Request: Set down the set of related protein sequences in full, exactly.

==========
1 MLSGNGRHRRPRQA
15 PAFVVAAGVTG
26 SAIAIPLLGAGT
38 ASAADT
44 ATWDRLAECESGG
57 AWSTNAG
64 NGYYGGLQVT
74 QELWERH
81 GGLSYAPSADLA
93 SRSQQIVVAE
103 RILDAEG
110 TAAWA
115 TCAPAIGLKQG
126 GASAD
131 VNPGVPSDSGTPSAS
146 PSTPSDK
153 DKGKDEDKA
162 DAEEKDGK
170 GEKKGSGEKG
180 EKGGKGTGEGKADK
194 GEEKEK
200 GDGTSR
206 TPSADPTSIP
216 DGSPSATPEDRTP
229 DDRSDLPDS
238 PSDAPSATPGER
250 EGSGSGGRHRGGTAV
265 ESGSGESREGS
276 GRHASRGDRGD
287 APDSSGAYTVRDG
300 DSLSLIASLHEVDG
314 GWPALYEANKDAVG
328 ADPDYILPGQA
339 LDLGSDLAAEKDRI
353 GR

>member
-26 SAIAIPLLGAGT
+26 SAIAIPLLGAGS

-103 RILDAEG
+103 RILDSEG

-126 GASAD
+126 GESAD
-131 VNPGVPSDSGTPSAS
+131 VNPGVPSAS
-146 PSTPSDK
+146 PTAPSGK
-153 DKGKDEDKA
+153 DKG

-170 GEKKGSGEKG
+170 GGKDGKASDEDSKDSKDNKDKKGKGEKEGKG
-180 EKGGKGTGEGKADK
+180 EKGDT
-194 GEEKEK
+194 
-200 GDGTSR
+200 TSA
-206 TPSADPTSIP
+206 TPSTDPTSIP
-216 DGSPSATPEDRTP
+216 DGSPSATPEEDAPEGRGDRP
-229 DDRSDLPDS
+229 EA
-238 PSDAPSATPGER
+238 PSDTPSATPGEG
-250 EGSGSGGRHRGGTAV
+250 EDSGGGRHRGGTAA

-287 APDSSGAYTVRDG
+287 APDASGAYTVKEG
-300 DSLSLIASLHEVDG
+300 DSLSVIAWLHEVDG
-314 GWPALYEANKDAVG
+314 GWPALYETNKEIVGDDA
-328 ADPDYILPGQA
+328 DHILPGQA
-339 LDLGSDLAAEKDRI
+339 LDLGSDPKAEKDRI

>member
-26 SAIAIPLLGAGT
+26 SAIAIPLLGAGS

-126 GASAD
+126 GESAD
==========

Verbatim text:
1 MLSGNGRHRRPRQA
15 PAFVVAAGVTG
26 SAIAIPLLGAGT
38 ASAADT
44 ATWDRLAECESGG
57 AWSTNAG
64 NGYYGGLQVT
74 QELWERH
81 GGLSYAPSADLA
93 SRSQQIVVAE
103 RILDAEG
110 TAAWA
115 TCAPAIGLKQG
126 GASAD
131 VNPGVPSDSGTPSAS
146 PSTPSDK
153 DKGKDEDKA
162 DAEEKDGK
170 GEKKGSGEKG
180 EKGGKGTGEGKADK
194 GEEKEK
200 GDGTSR
206 TPSADPTSIP
216 DGSPSATPEDRTP
229 DDRSDLPDS
238 PSDAPSATPGER
250 EGSGSGGRHRGGTAV
265 ESGSGESREGS
276 GRHASRGDRGD
287 APDSSGAYTVRDG
300 DSLSLIASLHEVDG
314 GWPALYEANKDAVG
328 ADPDYILPGQA
339 LDLGSDLAAEKDRI
353 GR

>member
-26 SAIAIPLLGAGT
+26 SAIAIPLLGAGS

-103 RILDAEG
+103 RILDSEG

-126 GASAD
+126 GESAD
-131 VNPGVPSDSGTPSAS
+131 VNPGVPSAS
-146 PSTPSDK
+146 PTAPSGK
-153 DKGKDEDKA
+153 DKG

-170 GEKKGSGEKG
+170 GGKDGKASDEDSKDSKDNKDKKGKGEKEGKG
-180 EKGGKGTGEGKADK
+180 EKGDT
-194 GEEKEK
+194 
-200 GDGTSR
+200 TSA
-206 TPSADPTSIP
+206 TPSTDPTSIP
-216 DGSPSATPEDRTP
+216 DGSPSATPEEDAPEGRGDRP
-229 DDRSDLPDS
+229 EA
-238 PSDAPSATPGER
+238 PSDTPSATPGEG
-250 EGSGSGGRHRGGTAV
+250 EDSGGGRHRGGTAA

-287 APDSSGAYTVRDG
+287 APDASGAYTVKEG
-300 DSLSLIASLHEVDG
+300 DSLSVIAWLHEVDG
-314 GWPALYEANKDAVG
+314 GWPALYETNKEIVGDDA
-328 ADPDYILPGQA
+328 DHILPGQA
-339 LDLGSDLAAEKDRI
+339 LDLGSDPKAEKDRI

>member
-26 SAIAIPLLGAGT
+26 SAIAIPLLGAGS

-126 GASAD
+126 GESAD